SAM C21 SERCOM SPI Slave Configuration

Last modified by Microchip on 2023/11/09 09:01


This page provides a more detailed description of how to configure the SAM C21 SERCOM peripheral into an SPI Slave. It will cover the key registers to be configured to implement a simple SPI Slave application where the SAM C21 accepts and responds to SPI commands sent by an SPI Host Application running on a PC.

The SPI Slave has several configuration possibilities that need to be considered when interfacing to external SPI Master devices.

Data Transfer Modes

The SPI Slave of the SAM C21 supports all four data transfer modes.

SPI Transfer Modes table

SPI Transfer Modes figure

SPI Transfer Modes figure 2

Module Block Diagram (SPI Slave)

Module Block Diagram (SPI Slave)

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Data Interface

There is only a single register interface for the SERCOM in SPI Slave mode, the DATA register. The block diagram above shows these as two separate paths but they share a common register address.

Data to be transmitted by the SPI Slave is written to the DATA register.

Data to be received by the SPI Slave is read from the DATA register.

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Clock Interface

The external clock provided via the SCK pin function provides the necessary module clocks. There is no need to configure the BAUD register in SPI Slave mode.

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Slave Select (SS) Operation

Per the previous diagrams, an SPI transaction is started with the SS line being asserted by the Master. This detection is automatically detected by the SERCOM module. However, there is an option to allow the device to be woken up when the SS line is asserted by enabling the CTRLB.SSDE bit.

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In SPI Slave mode, there are five interrupt sources:

Data Register Empty (DRE)Set when the DATA register is empty
NOTE — flag is cleared by writing to the DATA register
Transmission Complete (TXC)Set when a rising edge is detected on SS
Reception Complete (RXC)Set when unread data is in the DATA register
NOTE — flag is cleared by reading the DATA register
Slave Select Low (SSL)Set when a falling edge is detected on SS
Error (ERR)Set when an error is detected — the only error in SPI Slave mode is the buffer overflow, found at the STATUS.BUFOVF

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Addressing Modes

In SPI Slave mode, there are three optional slave addressing modes. These modes work by performing the desired address comparison on the first data byte received by the SERCOM module after SS is asserted.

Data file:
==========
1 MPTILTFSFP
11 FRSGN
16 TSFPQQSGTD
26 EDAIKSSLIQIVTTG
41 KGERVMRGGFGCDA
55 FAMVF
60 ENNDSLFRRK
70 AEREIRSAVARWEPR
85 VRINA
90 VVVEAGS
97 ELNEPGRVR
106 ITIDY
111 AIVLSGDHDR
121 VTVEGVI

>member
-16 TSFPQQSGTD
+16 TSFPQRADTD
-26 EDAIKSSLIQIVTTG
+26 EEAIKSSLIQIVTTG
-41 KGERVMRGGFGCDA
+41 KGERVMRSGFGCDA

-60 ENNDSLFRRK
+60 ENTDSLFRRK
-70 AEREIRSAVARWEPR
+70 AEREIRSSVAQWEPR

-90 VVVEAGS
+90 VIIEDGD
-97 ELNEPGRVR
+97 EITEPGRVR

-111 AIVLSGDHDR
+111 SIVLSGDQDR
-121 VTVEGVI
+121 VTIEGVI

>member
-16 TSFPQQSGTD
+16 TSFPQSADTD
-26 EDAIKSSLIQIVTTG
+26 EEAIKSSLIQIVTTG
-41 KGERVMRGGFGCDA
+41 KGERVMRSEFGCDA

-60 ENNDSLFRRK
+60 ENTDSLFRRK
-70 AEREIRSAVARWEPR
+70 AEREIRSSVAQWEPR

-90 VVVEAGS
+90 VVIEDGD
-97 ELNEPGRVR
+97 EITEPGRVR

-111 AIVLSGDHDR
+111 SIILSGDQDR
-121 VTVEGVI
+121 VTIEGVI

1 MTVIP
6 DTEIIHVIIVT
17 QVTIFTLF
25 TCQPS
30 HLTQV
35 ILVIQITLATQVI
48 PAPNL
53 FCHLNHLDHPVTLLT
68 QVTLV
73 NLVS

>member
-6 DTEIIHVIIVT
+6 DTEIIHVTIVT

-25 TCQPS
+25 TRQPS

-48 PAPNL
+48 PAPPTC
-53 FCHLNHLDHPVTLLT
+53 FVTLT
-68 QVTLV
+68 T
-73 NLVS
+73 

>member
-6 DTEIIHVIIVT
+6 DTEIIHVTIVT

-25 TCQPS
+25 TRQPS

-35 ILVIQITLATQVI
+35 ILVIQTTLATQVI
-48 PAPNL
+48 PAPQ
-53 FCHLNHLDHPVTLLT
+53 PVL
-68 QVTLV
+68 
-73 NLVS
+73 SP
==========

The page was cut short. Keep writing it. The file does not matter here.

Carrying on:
Enabling Addressing is selected via the CTRLA.FORM register bits.

The desired addressing mode is selected by the CTRLB.AMODE register bits.

MaskADDRMASK[n] removes bit n from the address mask comparison
2 AddressesADDRMASK contains the first match address
ADDR contains the second match address
Address RangeADDRMASK contains the lower limit of the address range
ADDR contains the higher limit of the address range
NOTE — Address ranges are inclusive of the ADDRMASK and ADDR register values

Address with mask figure

Two unique address figure

Addressing range figure

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Configuration Steps

Use the following instructions when configuring the SERCOM peripheral to work as an SPI Slave. This section explores a simple and basic configuration, where the SAM C21 is connected as an SPI Slave to an MCP2210 SPI Master device, which issues commands from a PC Terminal Application.

SPI slave demo connection diagram

This application uses:

  • SERCOM5 in SPI Slave mode, with Address Range slave addressing mode enabled
  • PB01 (SCK), PB00 (MOSI), PB02 (MISO), PB03 (SS)

More advanced applications might use extra functionalities from the peripheral, but the basic principle remains the same.

Below is a high-level step list to configure the peripheral:

  1. Configure the SERCOM pins using the PMUX
  2. Provide a Bus Clock to the peripheral using MCLK
  3. Provide a Generic Clock to the peripheral using GCLK
  4. Configure the SERCOM SPI control registers for SPI Slave operation
  5. Configure Interrupts
  6. Enable Module

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1. Configure the SERCOM Pins Using the PMUX

Use the “I/O Multiplexing and Considerations” section of the SAM C21 Family datasheetto determine what pins can be used and for which SERCOM. For the example application that follows this page, PB00, PB01, PB02 and PB03 are used, along with SERCOM5.

For the configuration selected above, PB00, PB01, PB02, and PB03 PMUX functionality must be configured to use setting D, from the datasheet PMUX table section, as shown:

PORT function multiplexing for SAM C21 E/G/J

The following is a code example which performs this assignment:

#define PORTB (1ul)
#define SPI_SCK_PIN 1
#define SPI_MOSI_PIN 0
#define SPI_MISO_PIN 2
#define SPI_nSS_PIN 3

//    SPI-MOSI
//    PB00 (SERCOM5-PAD2)